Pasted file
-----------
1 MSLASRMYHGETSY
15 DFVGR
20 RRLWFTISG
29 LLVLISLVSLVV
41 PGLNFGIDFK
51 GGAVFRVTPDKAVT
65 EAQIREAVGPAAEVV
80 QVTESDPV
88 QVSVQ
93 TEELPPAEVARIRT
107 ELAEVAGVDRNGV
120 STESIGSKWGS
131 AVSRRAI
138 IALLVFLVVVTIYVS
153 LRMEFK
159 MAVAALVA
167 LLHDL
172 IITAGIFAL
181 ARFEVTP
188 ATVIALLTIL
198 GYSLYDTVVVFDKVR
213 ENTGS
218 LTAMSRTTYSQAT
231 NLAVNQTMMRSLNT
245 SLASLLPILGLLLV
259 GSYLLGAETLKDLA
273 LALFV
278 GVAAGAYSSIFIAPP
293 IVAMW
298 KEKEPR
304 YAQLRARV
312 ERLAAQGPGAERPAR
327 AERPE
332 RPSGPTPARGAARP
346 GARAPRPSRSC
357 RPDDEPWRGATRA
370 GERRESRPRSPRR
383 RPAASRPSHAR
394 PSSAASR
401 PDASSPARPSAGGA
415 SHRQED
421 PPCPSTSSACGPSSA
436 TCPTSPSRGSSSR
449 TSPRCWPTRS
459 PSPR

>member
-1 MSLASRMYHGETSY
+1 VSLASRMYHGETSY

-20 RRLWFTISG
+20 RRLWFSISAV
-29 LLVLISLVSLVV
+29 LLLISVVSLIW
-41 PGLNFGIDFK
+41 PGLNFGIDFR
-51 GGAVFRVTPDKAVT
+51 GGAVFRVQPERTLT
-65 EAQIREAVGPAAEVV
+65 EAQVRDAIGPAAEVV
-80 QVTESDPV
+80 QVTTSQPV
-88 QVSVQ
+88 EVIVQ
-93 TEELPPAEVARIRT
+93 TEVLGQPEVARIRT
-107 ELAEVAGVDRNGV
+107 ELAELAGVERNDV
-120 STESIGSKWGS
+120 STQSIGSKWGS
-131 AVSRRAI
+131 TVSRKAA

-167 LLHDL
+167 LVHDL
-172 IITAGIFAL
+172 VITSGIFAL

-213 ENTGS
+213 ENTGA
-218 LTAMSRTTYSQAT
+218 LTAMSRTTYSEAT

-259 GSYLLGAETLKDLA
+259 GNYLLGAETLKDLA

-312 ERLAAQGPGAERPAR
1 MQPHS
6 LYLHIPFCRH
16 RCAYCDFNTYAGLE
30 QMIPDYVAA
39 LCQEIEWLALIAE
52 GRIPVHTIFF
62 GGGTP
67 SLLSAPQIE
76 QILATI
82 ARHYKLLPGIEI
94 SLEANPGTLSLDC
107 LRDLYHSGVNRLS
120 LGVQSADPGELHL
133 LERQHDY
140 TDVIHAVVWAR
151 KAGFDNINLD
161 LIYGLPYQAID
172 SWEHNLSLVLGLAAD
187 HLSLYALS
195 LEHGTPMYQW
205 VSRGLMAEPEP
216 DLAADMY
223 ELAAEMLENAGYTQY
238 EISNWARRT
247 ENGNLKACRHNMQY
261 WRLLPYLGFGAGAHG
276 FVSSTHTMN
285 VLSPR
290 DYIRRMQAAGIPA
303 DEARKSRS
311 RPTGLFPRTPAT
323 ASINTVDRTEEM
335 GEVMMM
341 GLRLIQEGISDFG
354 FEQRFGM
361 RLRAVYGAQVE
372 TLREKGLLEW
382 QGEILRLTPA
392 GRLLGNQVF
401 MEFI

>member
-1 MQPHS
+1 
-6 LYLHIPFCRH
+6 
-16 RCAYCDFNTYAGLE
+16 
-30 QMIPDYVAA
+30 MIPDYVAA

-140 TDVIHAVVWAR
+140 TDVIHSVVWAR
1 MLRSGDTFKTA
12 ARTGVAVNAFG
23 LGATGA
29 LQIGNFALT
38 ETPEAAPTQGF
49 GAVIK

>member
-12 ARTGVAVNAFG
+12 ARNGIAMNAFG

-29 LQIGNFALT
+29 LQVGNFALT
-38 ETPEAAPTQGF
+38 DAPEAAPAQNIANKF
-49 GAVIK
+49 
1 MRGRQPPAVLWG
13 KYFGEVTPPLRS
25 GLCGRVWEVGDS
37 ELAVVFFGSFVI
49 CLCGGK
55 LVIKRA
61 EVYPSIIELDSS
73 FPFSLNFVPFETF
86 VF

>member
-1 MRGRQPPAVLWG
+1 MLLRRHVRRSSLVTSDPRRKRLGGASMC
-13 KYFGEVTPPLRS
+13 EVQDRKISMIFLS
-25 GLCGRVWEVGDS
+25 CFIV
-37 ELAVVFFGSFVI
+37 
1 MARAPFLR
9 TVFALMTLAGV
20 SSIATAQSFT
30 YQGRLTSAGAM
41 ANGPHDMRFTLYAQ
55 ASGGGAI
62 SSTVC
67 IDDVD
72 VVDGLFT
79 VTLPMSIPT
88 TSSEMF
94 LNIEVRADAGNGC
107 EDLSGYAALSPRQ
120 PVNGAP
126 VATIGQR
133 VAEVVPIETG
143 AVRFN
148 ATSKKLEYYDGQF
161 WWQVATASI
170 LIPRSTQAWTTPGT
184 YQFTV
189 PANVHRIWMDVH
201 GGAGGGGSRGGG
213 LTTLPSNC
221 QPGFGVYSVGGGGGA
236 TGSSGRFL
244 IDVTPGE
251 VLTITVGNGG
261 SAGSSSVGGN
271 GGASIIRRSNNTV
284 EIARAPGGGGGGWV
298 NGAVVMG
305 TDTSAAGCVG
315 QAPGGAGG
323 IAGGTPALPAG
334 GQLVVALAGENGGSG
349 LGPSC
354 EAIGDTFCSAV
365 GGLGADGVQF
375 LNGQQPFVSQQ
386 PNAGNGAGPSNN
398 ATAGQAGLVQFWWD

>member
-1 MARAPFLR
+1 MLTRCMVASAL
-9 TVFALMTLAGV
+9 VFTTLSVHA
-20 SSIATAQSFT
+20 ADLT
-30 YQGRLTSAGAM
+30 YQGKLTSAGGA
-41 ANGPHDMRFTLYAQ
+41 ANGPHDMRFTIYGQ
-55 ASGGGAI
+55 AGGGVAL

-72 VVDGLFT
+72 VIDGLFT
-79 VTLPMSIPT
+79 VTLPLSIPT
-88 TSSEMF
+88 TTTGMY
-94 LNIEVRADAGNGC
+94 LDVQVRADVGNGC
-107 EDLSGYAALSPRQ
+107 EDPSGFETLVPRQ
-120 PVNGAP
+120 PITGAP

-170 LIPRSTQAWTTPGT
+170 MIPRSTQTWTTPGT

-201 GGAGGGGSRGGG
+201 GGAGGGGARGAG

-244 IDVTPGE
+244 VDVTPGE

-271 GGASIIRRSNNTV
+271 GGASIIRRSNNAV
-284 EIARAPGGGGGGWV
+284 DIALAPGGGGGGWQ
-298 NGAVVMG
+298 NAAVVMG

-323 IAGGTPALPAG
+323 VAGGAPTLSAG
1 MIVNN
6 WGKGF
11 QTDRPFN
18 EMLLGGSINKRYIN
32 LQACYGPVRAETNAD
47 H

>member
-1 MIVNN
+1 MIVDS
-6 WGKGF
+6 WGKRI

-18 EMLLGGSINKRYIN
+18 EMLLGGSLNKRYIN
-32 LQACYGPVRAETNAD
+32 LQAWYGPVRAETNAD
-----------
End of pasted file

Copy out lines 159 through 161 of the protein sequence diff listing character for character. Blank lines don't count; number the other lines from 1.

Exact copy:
+1 MLLRRHVRRSSLVTSDPRRKRLGGASMC
-13 KYFGEVTPPLRS
+13 EVQDRKISMIFLS